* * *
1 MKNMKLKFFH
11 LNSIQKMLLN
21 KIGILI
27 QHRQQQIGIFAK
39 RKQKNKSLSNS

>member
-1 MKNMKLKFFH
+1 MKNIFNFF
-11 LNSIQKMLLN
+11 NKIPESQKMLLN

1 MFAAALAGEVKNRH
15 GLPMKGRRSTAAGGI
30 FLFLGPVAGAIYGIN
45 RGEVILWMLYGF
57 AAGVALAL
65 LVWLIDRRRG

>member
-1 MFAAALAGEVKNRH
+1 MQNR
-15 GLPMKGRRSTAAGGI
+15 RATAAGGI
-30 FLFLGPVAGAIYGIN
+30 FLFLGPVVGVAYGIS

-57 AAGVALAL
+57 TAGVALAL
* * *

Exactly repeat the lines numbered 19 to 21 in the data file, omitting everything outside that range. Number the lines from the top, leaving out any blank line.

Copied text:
+1 MQNR
-15 GLPMKGRRSTAAGGI
+15 RATAAGGI